In 2013, when I was a reporter for The Wall Street Journal, I flew to St. Louis to learn about the city’s budding startup scene. The city, like the rest of the U.S., was stuck in a decades-long entrepreneurial slump that had left its economy dependent on a handful of big, staid corporations — corporations that were pulling up stakes to head overseas at a rate that alarmed local leaders. (The city’s iconic brewer, Anheuser-Busch, had been sold to a Belgian conglomerate five years earlier.) But an informal coalition of local business leaders, wealthy investors and ambitious 20-somethings weretrying to spark an entrepreneurial revival in the Arch City. They had launched a fund to invest in local ventures, created entrepreneurship clubs at local universities, and converted part of a massive downtown office building into an unlikely startup hub.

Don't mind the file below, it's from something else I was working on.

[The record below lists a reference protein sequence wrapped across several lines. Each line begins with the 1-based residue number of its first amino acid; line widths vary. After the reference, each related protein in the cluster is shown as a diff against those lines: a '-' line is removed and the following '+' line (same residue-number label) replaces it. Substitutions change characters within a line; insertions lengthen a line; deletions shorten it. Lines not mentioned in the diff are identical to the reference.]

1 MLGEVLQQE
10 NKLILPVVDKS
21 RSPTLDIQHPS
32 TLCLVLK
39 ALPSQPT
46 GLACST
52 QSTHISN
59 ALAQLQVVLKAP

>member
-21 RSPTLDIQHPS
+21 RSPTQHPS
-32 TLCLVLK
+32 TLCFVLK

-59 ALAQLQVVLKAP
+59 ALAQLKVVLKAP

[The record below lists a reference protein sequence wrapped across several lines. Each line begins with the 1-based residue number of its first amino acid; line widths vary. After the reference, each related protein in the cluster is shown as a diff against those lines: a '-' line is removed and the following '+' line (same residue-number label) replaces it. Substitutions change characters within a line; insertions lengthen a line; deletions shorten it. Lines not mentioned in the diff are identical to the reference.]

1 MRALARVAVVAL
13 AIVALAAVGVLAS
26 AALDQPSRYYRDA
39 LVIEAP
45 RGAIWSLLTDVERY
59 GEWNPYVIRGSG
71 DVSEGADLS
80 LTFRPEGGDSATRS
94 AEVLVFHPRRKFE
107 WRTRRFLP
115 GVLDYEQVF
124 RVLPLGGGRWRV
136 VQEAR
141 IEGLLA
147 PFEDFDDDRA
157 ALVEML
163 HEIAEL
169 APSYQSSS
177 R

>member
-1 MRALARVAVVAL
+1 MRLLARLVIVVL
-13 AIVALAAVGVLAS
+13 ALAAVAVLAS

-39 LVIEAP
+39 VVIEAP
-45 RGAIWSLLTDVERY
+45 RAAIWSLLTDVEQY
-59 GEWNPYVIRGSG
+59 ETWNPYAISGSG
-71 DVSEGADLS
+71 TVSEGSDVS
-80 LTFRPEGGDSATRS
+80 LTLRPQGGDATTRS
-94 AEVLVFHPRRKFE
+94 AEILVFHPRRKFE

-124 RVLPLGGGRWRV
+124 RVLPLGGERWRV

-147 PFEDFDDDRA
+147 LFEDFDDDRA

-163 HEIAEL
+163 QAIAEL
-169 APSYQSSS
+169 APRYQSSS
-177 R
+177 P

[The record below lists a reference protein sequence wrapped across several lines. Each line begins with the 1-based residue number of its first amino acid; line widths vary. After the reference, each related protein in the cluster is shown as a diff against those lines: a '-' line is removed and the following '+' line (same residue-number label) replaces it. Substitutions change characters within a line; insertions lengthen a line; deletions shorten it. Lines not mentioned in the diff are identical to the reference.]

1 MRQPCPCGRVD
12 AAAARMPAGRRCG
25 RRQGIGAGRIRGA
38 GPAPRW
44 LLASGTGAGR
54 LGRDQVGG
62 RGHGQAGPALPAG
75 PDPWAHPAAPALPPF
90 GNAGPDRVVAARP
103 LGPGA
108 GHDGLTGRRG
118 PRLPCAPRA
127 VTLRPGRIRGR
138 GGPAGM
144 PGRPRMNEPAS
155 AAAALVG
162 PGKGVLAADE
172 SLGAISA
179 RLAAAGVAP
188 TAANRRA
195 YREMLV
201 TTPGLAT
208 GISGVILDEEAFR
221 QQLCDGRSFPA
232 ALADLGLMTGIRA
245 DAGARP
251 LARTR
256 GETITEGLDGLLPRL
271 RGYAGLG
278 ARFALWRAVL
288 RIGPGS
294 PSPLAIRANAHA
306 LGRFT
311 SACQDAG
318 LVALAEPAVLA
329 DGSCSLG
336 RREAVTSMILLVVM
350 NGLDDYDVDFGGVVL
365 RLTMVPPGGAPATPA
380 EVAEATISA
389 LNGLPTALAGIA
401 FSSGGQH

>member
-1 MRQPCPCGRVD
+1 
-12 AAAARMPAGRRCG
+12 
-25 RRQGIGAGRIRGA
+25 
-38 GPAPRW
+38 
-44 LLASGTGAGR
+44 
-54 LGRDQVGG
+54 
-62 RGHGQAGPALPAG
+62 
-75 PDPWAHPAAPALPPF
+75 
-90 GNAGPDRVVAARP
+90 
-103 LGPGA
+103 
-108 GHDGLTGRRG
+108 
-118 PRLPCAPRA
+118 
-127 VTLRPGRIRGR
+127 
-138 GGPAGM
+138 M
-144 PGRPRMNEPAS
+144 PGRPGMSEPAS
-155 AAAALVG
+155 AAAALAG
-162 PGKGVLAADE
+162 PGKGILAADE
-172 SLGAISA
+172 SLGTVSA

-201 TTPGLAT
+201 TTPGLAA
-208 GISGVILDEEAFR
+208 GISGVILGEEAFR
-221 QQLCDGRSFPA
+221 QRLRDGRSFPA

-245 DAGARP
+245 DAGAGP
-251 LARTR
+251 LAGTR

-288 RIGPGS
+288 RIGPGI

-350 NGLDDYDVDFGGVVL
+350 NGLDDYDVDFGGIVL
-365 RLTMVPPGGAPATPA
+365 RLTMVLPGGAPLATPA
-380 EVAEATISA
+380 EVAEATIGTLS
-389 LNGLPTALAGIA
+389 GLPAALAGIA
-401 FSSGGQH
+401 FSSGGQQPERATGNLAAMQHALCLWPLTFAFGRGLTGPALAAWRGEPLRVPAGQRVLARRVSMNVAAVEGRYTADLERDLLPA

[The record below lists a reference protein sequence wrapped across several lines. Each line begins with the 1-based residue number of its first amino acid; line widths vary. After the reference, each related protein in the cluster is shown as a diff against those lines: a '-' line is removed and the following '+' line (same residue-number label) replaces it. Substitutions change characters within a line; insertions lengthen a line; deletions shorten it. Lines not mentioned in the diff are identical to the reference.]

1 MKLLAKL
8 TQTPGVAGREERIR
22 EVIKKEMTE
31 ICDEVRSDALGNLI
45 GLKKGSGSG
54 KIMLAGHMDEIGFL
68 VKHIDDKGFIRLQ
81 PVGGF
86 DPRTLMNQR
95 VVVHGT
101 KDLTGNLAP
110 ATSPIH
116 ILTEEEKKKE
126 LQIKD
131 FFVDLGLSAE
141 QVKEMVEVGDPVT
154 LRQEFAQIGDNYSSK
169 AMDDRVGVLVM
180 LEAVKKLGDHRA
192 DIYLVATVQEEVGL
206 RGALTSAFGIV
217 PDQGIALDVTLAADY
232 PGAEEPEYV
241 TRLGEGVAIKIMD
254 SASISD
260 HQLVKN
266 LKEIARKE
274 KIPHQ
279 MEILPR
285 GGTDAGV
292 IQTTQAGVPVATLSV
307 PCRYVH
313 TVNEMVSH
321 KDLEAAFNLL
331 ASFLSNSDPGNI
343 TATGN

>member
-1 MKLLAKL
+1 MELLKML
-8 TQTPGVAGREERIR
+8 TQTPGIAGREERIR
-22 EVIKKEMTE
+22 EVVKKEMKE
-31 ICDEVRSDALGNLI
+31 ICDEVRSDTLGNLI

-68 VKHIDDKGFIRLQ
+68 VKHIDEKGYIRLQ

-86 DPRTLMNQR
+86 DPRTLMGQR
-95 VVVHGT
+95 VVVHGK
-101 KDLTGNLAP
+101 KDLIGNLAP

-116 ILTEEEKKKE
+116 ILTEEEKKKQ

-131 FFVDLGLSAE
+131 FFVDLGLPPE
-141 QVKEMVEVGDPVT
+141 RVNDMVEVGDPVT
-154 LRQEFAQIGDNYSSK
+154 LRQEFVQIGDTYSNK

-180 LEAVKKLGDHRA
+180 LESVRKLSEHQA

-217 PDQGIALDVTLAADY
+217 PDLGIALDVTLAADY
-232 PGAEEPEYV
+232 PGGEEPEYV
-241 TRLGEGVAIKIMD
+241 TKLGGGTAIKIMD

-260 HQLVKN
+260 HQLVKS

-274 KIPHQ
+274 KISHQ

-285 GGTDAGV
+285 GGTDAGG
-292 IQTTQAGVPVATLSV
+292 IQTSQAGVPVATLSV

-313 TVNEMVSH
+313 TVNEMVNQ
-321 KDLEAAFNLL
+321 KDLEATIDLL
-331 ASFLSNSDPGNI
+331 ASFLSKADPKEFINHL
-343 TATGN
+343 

I was impressed by the group’s enthusiasm but skeptical of its prospects. Countless cities had tried similar strategies — “incubators,” “accelerators,” venture funds, tax breaks — in an effort to capture some of Silicon Valley’s elusive magic. Few had succeeded. Read the full story here.